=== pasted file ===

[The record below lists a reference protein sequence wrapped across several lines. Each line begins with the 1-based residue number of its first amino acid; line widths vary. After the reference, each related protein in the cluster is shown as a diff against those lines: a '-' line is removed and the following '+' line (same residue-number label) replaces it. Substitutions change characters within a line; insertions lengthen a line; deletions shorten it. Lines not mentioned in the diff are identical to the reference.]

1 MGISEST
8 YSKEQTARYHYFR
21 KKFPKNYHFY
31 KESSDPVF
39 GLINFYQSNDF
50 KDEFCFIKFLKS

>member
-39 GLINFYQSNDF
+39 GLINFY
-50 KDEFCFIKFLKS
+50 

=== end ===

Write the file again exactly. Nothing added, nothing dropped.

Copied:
[The record below lists a reference protein sequence wrapped across several lines. Each line begins with the 1-based residue number of its first amino acid; line widths vary. After the reference, each related protein in the cluster is shown as a diff against those lines: a '-' line is removed and the following '+' line (same residue-number label) replaces it. Substitutions change characters within a line; insertions lengthen a line; deletions shorten it. Lines not mentioned in the diff are identical to the reference.]

1 MGISEST
8 YSKEQTARYHYFR
21 KKFPKNYHFY
31 KESSDPVF
39 GLINFYQSNDF
50 KDEFCFIKFLKS

>member
-39 GLINFYQSNDF
+39 GLINFY
-50 KDEFCFIKFLKS
+50 